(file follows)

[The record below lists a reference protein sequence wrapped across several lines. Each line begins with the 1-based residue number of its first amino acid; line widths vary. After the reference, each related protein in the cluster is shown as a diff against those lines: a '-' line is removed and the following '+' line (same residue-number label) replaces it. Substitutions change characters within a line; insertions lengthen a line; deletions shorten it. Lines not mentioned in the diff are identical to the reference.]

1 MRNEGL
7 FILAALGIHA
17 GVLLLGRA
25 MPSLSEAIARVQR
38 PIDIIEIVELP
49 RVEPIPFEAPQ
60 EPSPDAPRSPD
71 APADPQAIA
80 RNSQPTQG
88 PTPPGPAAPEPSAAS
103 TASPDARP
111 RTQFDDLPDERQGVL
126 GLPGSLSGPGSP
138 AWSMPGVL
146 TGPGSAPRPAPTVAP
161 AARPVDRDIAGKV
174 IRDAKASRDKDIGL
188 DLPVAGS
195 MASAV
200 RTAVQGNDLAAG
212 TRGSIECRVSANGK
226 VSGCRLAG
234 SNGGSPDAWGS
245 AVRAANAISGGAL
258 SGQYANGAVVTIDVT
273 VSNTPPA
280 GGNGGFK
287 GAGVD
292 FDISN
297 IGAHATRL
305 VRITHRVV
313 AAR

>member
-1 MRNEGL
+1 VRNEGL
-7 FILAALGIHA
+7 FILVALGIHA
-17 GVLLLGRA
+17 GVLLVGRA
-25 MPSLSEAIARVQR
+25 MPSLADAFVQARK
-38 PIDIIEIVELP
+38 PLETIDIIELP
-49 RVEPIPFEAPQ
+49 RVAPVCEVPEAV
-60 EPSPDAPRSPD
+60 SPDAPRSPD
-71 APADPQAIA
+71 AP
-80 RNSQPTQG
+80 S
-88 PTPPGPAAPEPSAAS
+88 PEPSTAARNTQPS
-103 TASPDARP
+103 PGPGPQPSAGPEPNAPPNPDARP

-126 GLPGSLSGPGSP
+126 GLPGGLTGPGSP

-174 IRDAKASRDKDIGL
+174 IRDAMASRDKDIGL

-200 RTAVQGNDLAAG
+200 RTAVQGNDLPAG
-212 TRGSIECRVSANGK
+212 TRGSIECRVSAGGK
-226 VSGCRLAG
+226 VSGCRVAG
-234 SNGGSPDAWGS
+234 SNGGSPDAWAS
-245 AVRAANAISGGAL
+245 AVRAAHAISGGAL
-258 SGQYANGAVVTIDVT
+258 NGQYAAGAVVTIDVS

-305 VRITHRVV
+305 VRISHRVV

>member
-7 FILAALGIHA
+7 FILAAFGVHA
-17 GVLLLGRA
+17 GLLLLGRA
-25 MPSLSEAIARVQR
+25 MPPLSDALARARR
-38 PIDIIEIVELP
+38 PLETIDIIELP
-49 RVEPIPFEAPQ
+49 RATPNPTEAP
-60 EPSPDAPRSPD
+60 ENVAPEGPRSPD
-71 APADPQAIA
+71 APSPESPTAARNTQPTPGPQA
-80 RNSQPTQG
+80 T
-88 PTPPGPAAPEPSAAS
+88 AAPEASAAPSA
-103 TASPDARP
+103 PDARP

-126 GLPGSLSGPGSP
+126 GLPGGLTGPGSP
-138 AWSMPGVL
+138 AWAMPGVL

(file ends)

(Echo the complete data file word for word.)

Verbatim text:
[The record below lists a reference protein sequence wrapped across several lines. Each line begins with the 1-based residue number of its first amino acid; line widths vary. After the reference, each related protein in the cluster is shown as a diff against those lines: a '-' line is removed and the following '+' line (same residue-number label) replaces it. Substitutions change characters within a line; insertions lengthen a line; deletions shorten it. Lines not mentioned in the diff are identical to the reference.]

1 MRNEGL
7 FILAALGIHA
17 GVLLLGRA
25 MPSLSEAIARVQR
38 PIDIIEIVELP
49 RVEPIPFEAPQ
60 EPSPDAPRSPD
71 APADPQAIA
80 RNSQPTQG
88 PTPPGPAAPEPSAAS
103 TASPDARP
111 RTQFDDLPDERQGVL
126 GLPGSLSGPGSP
138 AWSMPGVL
146 TGPGSAPRPAPTVAP
161 AARPVDRDIAGKV
174 IRDAKASRDKDIGL
188 DLPVAGS
195 MASAV
200 RTAVQGNDLAAG
212 TRGSIECRVSANGK
226 VSGCRLAG
234 SNGGSPDAWGS
245 AVRAANAISGGAL
258 SGQYANGAVVTIDVT
273 VSNTPPA
280 GGNGGFK
287 GAGVD
292 FDISN
297 IGAHATRL
305 VRITHRVV
313 AAR

>member
-1 MRNEGL
+1 VRNEGL
-7 FILAALGIHA
+7 FILVALGIHA
-17 GVLLLGRA
+17 GVLLVGRA
-25 MPSLSEAIARVQR
+25 MPSLADAFVQARK
-38 PIDIIEIVELP
+38 PLETIDIIELP
-49 RVEPIPFEAPQ
+49 RVAPVCEVPEAV
-60 EPSPDAPRSPD
+60 SPDAPRSPD
-71 APADPQAIA
+71 AP
-80 RNSQPTQG
+80 S
-88 PTPPGPAAPEPSAAS
+88 PEPSTAARNTQPS
-103 TASPDARP
+103 PGPGPQPSAGPEPNAPPNPDARP

-126 GLPGSLSGPGSP
+126 GLPGGLTGPGSP

-174 IRDAKASRDKDIGL
+174 IRDAMASRDKDIGL

-200 RTAVQGNDLAAG
+200 RTAVQGNDLPAG
-212 TRGSIECRVSANGK
+212 TRGSIECRVSAGGK
-226 VSGCRLAG
+226 VSGCRVAG
-234 SNGGSPDAWGS
+234 SNGGSPDAWAS
-245 AVRAANAISGGAL
+245 AVRAAHAISGGAL
-258 SGQYANGAVVTIDVT
+258 NGQYAAGAVVTIDVS

-305 VRITHRVV
+305 VRISHRVV

>member
-7 FILAALGIHA
+7 FILAAFGVHA
-17 GVLLLGRA
+17 GLLLLGRA
-25 MPSLSEAIARVQR
+25 MPPLSDALARARR
-38 PIDIIEIVELP
+38 PLETIDIIELP
-49 RVEPIPFEAPQ
+49 RATPNPTEAP
-60 EPSPDAPRSPD
+60 ENVAPEGPRSPD
-71 APADPQAIA
+71 APSPESPTAARNTQPTPGPQA
-80 RNSQPTQG
+80 T
-88 PTPPGPAAPEPSAAS
+88 AAPEASAAPSA
-103 TASPDARP
+103 PDARP

-126 GLPGSLSGPGSP
+126 GLPGGLTGPGSP
-138 AWSMPGVL
+138 AWAMPGVL